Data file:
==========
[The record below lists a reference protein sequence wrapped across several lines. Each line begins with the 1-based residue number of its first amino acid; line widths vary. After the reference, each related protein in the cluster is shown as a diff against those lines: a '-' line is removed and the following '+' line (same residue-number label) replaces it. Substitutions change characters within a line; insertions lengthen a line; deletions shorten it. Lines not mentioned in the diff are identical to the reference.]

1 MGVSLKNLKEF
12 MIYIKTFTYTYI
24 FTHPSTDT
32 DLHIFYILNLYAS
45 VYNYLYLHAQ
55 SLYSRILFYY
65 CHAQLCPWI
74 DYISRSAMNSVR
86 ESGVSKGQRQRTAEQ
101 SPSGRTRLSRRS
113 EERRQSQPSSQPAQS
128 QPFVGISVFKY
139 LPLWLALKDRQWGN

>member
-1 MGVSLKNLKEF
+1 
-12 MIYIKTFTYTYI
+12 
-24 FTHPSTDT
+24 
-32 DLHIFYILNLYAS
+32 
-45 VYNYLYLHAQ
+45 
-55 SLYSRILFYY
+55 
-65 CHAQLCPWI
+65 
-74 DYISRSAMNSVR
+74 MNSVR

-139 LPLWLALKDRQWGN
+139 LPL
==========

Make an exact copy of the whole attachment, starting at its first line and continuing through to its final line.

[The record below lists a reference protein sequence wrapped across several lines. Each line begins with the 1-based residue number of its first amino acid; line widths vary. After the reference, each related protein in the cluster is shown as a diff against those lines: a '-' line is removed and the following '+' line (same residue-number label) replaces it. Substitutions change characters within a line; insertions lengthen a line; deletions shorten it. Lines not mentioned in the diff are identical to the reference.]

1 MGVSLKNLKEF
12 MIYIKTFTYTYI
24 FTHPSTDT
32 DLHIFYILNLYAS
45 VYNYLYLHAQ
55 SLYSRILFYY
65 CHAQLCPWI
74 DYISRSAMNSVR
86 ESGVSKGQRQRTAEQ
101 SPSGRTRLSRRS
113 EERRQSQPSSQPAQS
128 QPFVGISVFKY
139 LPLWLALKDRQWGN

>member
-1 MGVSLKNLKEF
+1 
-12 MIYIKTFTYTYI
+12 
-24 FTHPSTDT
+24 
-32 DLHIFYILNLYAS
+32 
-45 VYNYLYLHAQ
+45 
-55 SLYSRILFYY
+55 
-65 CHAQLCPWI
+65 
-74 DYISRSAMNSVR
+74 MNSVR

-139 LPLWLALKDRQWGN
+139 LPL